My words are not at all a propaganda, that when life becomes tough, pick up the gun and shoot the concerned person. But every woman has a tolerance point in her life and when she can’t take it any more –she wants to fight back. She wants her word to be heard. Thank you www.shethepeople.tv for giving us that voice.


Bandit Queen of India
Google Image
For those who don’t know about our Bandit Queen, look up here. I am not judging a person’s actions. Right or wrong, I cannot judge for I was not there. But it makes you think, what made her do it, how did she feel when she pulled the trigger for the first time to shoot one of her rapist. And then- to do it again and again and again. She is a dacoit – a murderer for she has killed many times. But no one uttered a word when they raped  her - again and again and again. This story happened in the 80’s and in the year 2012, the same thing happened with Nirbhaya. How many bandit Queens does the society need today to stop the horrific act of rape? When are we going to progress?

Trailer of the movie The Bandit Queen. Please watch this video at your own discretion. It has foul language and sexual content.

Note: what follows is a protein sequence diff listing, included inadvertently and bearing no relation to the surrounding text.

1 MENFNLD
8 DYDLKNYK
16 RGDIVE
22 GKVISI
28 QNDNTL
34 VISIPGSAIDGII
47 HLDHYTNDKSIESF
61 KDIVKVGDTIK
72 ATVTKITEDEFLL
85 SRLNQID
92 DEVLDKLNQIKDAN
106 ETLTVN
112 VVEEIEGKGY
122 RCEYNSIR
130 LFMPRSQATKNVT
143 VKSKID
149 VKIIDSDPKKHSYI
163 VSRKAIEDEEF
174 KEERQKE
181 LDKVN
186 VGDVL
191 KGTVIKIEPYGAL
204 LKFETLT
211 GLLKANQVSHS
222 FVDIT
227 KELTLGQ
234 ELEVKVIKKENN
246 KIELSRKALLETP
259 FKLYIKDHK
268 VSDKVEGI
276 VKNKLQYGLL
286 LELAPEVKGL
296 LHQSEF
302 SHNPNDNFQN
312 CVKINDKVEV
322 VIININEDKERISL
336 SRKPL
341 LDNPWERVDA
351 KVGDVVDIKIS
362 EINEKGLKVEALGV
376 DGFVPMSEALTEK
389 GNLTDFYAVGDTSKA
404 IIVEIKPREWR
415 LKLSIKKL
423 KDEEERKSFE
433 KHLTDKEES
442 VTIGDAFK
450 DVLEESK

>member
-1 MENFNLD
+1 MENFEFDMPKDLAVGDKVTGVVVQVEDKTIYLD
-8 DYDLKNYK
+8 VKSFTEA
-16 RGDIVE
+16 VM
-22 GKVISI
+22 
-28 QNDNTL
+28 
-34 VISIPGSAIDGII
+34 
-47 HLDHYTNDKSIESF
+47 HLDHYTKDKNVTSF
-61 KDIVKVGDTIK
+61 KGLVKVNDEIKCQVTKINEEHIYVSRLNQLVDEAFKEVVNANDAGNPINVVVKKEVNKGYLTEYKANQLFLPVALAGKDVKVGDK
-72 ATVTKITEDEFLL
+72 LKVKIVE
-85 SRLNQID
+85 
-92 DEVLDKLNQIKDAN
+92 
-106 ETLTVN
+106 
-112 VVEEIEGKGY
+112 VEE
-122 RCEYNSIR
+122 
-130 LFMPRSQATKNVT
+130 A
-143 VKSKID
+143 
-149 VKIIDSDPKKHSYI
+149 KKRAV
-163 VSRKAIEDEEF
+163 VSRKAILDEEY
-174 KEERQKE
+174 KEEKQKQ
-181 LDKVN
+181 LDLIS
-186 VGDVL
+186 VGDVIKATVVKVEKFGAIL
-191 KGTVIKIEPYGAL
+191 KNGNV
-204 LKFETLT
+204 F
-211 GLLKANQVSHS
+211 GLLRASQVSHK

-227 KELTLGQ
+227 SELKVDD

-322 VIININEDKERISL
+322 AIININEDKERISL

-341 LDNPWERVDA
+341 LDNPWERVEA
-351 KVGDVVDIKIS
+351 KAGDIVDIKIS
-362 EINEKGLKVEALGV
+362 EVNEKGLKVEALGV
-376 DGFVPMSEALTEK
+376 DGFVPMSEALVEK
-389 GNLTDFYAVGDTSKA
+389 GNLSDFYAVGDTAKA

Kiranjit Ahluwalia
Kiranjit's story can be found here.

An Indian woman living a quiet life in the UK.  An NRI. The famous NRI joke applies to her too – "when in India, they even carry the Biselleri water to the loo." So what made this highly privileged woman pick up a can of kerosene, douse her husband with it; and strike the matchbox?

Again an extreme case of crossing the tolerance point. In the movie Provoke, we catch a glimpse of her life, portrayed by the beautiful Aishwarya Rai Bacchan. But, could anyone feel the pain of this simple, Punjabi girl from Chakkalal? What must have she felt when every night she was the victim of marital abuse? 

Why must a woman be pushed to that extreme? Shouldn't her voice be heard before she loses her every sense of right and wrong? Why must death with a cause for acceleration of any law? After a tragedy strikes, the whole society wakes up to do a ‘peace march’ in front of the Parliament. Isn't it high time that when a woman complaints – it is looked into.